Roughly 160 new emojis will debut on our smartphones before the end of the year as part of the newest update to the Unicode text standard. And they're already hopelessly antiquated. After all, why settle for static modes of expression when the latest phones can do so much more? Two-dimensional poop swirls are crude.
This is 2018, and we can do better! We have head-tracked, 3D-modeled and fully animated poop emoji now.
Since late 2017, Apple occupied this space uncontested, with Animoji, a set of 16 animated characters based on existing emoji that use the iPhone X's TrueDepth camera system to mimic your facial expressions in real time. Now, Samsung has come up with its own take in the form of AR Emoji, a feature exclusive to the new Galaxy S9 and S9+.
Unlike Animoji, which uses premade cartoon animals and other friendly creatures, AR Emoji are customizable 3D avatars made to look like you. Think of them as 3D Bitmoji that also track your face.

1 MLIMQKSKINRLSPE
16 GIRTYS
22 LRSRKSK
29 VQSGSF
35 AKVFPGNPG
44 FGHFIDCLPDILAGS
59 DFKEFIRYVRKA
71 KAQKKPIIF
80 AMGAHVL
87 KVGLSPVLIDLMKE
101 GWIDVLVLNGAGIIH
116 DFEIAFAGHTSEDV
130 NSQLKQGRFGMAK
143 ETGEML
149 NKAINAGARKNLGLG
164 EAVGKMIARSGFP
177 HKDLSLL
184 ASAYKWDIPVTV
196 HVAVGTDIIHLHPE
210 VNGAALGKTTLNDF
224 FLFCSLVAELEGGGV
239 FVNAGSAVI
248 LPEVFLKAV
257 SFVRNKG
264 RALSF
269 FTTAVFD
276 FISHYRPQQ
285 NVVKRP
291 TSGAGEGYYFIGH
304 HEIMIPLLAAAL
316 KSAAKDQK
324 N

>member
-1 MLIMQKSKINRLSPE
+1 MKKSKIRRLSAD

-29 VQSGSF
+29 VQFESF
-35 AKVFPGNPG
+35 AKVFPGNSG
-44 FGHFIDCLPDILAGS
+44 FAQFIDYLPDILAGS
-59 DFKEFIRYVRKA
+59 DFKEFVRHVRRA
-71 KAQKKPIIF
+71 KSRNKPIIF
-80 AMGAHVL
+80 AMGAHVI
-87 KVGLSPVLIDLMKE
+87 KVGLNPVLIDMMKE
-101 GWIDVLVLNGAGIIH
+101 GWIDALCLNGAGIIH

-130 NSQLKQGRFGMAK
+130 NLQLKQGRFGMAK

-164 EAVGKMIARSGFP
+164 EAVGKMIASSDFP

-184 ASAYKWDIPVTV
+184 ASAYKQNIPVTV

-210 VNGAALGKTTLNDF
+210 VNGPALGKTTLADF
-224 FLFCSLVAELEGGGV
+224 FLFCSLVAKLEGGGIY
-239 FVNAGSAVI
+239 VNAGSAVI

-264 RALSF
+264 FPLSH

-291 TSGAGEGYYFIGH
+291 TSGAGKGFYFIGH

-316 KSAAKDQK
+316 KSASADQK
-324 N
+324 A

Which approach is better? To find out, we've compared AR Emoji and Animoji head to head, from setup to sharing to the final result. Here's what we found.
Setting up Animoji on your iPhone X couldn't be easier, mostly because there isn't any setup.
You don't even need to have your mug enrolled in the iPhone X's Face ID system to use Animoji. All you have to do is open up Messages, tap the apps button while inside a thread and then tap the Animoji icon. Pick your spirit animal (or robot, alien or dragon) from the selections stacked vertically on the left side, and watch as your face is transformed in the preview window into one of the characters. You can record a message up to 10 seconds long this way, complete with audio.
MORE: How to Use Animoji
AR Emoji is a little more involved, mostly because it's a more personal experience. To create your own AR Emoji, open the Galaxy S9's camera app, switch to the front camera and tap the AR Emoji menu item in the top bar.
AR Emoji on the Galaxy S9To create a new AR Emoji, you take a picture of yourself head on and then select your gender. (We could do without the second step, but that's another story.)
The phone generates a model in seconds, but the way it combines the portrait with a simplistic 3D model is kind of off-putting. For example, to give my virtual avatar some facial hair, the Galaxy S9 I was using pasted a section of my mustache and beard from my photo onto my AR Emoji's face. It wasn't a good look.